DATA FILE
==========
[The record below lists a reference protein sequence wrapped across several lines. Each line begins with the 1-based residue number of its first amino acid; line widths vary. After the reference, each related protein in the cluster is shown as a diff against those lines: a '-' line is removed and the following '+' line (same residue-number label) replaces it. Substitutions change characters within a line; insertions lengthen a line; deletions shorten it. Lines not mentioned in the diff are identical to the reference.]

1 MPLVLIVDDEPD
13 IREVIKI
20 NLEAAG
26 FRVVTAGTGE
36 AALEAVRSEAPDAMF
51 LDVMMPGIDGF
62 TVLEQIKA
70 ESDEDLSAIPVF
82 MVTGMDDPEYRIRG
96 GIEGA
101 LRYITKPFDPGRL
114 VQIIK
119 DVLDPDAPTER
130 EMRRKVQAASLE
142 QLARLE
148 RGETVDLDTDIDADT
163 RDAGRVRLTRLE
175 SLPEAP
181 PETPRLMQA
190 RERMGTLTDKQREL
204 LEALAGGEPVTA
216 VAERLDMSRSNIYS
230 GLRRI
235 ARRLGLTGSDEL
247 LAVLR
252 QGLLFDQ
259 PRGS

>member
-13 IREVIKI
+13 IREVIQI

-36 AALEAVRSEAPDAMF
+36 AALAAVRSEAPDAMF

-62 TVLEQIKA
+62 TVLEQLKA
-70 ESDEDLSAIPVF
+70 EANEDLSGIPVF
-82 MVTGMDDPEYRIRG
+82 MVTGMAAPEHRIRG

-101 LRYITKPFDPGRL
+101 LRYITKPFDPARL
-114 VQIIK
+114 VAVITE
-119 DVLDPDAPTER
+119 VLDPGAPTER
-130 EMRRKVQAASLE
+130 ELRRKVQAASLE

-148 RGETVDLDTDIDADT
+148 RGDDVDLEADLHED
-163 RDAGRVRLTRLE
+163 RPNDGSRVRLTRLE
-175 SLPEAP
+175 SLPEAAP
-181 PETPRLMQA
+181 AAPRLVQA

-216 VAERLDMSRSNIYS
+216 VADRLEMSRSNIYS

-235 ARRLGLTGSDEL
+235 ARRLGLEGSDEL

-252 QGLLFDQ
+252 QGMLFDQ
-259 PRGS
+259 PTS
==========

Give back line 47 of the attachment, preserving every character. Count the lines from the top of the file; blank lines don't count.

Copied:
+130 ELRRKVQAASLE